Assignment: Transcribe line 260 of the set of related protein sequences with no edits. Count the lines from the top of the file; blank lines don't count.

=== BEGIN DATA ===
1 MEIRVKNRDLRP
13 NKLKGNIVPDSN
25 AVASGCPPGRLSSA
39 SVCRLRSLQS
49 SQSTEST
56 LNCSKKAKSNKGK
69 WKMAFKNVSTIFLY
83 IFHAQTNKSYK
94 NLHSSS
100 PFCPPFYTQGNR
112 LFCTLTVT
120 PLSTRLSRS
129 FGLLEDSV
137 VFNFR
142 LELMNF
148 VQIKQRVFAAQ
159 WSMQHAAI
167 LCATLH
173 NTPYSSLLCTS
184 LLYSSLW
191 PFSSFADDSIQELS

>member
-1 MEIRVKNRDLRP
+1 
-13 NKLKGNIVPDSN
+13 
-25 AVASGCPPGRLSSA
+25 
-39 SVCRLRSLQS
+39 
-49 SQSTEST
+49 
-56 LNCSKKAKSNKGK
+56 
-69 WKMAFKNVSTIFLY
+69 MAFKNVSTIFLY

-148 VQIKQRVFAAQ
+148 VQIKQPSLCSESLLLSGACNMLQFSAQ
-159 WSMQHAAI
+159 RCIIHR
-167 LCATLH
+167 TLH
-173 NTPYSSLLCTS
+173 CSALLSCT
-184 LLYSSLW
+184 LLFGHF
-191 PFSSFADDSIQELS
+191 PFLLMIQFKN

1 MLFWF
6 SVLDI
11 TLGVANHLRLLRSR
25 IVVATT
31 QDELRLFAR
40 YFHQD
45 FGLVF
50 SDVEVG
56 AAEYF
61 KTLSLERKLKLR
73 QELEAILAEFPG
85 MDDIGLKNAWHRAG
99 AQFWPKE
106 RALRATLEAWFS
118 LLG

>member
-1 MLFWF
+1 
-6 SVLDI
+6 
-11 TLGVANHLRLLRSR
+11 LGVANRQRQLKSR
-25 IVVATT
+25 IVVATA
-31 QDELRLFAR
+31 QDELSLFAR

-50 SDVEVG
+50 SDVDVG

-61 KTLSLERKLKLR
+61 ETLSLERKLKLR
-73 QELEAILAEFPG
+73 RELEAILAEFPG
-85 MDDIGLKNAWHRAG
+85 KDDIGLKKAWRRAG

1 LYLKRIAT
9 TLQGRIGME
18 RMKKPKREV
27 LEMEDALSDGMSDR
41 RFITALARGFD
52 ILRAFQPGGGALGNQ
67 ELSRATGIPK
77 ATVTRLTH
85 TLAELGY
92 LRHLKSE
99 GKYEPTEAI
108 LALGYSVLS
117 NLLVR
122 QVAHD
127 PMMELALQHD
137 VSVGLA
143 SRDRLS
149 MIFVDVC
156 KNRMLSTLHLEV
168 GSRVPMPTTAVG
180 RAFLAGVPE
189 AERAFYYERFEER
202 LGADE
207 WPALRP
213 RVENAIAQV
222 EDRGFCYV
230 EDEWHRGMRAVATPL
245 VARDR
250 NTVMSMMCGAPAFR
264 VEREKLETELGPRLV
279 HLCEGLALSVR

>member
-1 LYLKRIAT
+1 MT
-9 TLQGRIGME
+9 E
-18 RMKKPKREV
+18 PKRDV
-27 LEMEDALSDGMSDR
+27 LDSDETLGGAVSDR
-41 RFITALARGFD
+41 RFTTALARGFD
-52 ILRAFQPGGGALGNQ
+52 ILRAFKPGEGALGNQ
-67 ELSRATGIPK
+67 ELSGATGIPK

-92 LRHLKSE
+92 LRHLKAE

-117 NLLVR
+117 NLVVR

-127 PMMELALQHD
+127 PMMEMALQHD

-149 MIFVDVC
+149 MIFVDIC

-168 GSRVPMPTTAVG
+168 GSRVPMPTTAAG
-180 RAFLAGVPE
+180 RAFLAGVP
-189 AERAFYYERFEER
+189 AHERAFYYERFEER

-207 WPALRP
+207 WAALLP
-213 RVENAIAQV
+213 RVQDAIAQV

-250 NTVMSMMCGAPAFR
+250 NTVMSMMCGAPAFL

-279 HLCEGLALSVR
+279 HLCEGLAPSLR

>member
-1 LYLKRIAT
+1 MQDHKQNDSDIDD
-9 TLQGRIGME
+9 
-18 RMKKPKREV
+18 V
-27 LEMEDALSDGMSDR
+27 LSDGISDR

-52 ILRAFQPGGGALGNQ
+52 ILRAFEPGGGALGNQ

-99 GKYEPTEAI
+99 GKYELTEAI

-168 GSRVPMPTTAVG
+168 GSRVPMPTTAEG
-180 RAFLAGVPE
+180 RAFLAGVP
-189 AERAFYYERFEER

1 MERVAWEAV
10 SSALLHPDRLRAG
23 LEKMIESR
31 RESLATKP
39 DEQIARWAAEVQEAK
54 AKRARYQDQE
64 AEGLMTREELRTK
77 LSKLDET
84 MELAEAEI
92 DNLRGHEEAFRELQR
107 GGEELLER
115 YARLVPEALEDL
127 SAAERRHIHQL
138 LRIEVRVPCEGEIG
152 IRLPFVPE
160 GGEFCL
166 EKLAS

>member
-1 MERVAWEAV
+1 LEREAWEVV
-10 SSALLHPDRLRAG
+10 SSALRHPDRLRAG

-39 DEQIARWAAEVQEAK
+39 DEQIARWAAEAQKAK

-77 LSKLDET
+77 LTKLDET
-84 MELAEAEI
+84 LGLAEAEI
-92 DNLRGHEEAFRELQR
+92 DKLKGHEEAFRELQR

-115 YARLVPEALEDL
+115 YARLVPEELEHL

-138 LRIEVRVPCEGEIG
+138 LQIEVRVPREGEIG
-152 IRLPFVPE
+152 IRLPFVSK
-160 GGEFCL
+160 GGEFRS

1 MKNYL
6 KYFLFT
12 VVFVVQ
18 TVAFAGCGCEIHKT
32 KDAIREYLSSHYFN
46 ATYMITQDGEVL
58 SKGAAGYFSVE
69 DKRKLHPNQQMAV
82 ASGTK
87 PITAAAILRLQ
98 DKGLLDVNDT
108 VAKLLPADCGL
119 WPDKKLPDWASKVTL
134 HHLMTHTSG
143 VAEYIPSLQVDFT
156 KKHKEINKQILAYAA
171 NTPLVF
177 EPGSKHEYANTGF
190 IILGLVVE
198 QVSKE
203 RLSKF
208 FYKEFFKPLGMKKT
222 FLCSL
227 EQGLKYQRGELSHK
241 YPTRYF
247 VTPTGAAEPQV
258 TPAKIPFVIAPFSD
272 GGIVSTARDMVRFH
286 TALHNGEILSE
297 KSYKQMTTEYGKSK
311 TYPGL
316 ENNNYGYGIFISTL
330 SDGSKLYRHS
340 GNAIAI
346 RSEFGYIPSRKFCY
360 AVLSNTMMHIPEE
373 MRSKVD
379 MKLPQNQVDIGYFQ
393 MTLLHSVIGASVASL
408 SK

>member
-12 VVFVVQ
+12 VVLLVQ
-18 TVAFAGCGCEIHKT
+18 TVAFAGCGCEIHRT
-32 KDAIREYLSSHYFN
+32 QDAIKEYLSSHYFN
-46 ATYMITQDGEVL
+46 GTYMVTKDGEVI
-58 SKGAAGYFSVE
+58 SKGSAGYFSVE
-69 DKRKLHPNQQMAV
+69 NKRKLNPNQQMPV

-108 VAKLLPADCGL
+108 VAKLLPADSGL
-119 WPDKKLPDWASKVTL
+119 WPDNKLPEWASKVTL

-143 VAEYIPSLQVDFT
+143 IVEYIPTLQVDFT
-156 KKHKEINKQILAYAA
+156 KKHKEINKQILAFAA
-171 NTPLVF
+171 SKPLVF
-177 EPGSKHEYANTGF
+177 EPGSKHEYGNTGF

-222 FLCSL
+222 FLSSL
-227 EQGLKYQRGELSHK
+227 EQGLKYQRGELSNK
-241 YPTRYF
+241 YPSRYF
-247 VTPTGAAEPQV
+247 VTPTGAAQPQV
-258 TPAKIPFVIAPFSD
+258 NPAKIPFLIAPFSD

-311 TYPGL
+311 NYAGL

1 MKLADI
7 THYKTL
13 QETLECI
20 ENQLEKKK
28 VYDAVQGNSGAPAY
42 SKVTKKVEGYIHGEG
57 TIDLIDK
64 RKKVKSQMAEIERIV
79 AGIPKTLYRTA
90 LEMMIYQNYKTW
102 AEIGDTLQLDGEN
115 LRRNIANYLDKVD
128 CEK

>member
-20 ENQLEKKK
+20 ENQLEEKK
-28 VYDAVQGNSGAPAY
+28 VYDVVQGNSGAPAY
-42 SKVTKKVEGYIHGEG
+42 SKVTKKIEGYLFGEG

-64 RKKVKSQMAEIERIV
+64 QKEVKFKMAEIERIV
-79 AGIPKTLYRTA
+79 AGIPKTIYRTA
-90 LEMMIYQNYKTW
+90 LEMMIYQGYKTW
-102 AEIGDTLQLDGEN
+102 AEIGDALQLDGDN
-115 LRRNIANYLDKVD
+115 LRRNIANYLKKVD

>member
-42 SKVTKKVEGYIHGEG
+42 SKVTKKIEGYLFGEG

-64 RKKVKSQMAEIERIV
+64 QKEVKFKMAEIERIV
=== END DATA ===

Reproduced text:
-108 VAKLLPADCGL